It is not democracy in action when a prime minister can call an election any time on any day that gives him political advantage. Even Tom Kent, the Liberal guru and former adviser to the Prime Minister's father, says we must have fixed election dates.

There was a rumour that the Prime Minister was prepared to support the motion for fixed election dates. That was until he heard Earnscliffe found out we were talking about fixing the election dates, not the results. He should ignore Earnscliffe, do the right thing and support this motion today.

Health
Statements By Members

2:10 p.m.

Canadian Alliance

Larry Spencer Regina—Lumsden—Lake Centre, SK

Mr. Speaker, a Montreal organization called HIV-AIDS Alert has calculated that costs related to AIDS will add $37 billion to our health care costs by 2014. This calculation was based on a study of Health Canada statistics.

Our health care system is on the verge of collapse due to rising costs. In Saskatchewan, health care expenditures represent 40% of total government spending.

A recent Globe and Mail article outlined how the Immigration and Refugee Board processes applicants with AIDS and HIV. An immigration lawyer suggests that of gay applicants those who are HIV positive tend to have a higher rate of acceptance.

Why is the board giving people with infectious diseases priority and preference? The role of the board is to protect Canadians and screen applicants who pose a danger. SARS demonstrated the importance of screening everyone coming to this country who may pose a danger of spreading disease.

Considering this purported preferential treatment for HIV positive applicants, I know that the impact on Canadian health care will test negative.

Children
Statements By Members

2:15 p.m.

Liberal

Maria Minna Beaches—East York, ON

Mr. Speaker, during the last 10 years I have worked hard to alleviate poverty for mothers and children in this country. Today the Liberal government's commitment to Canada's children is more than $13 billion a year.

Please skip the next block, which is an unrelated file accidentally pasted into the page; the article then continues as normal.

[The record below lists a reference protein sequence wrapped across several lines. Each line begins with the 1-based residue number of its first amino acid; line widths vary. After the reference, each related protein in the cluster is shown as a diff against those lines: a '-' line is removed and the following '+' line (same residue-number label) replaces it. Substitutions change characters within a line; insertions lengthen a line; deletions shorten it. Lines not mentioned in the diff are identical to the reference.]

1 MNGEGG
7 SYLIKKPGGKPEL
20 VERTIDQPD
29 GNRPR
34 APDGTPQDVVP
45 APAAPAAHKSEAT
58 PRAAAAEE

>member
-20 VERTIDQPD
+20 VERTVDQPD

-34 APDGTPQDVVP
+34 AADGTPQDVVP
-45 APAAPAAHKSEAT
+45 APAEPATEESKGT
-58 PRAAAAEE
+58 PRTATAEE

That commitment includes: assistance for over three million families through the Canada child tax benefit; the early childhood development agreement to help improve and expand early childhood development programs and services; maternity and parental benefits through employment insurance; the child care expense deduction for parents who work or study; and the new child disability benefit for low income and modest income families.

Children who grow up in poverty are at great risk of not being able to fulfill their potential. We must do everything in our power to ensure that Canadian children have every chance for a healthy, secure and happy life.

Government Contracts
Oral Question Period

2:15 p.m.

Calgary Southwest
Alberta

Canadian Alliance

Stephen Harper Leader of the Opposition

Mr. Speaker, I hear the Prime Minister continuing to beat his election drum, but the Liberal Gong Show is also continuing.

In the decade that the Prime Minister has been at the helm, he has gutted health care and national defence, and yet is now spending $6.5 billion per year on consulting contracts for firms like Earnscliffe. That is the equivalent of the taxes from all the taxpayers of New Brunswick.

Why does the Prime Minister value funding consultants ahead of funding things like health care and national defence?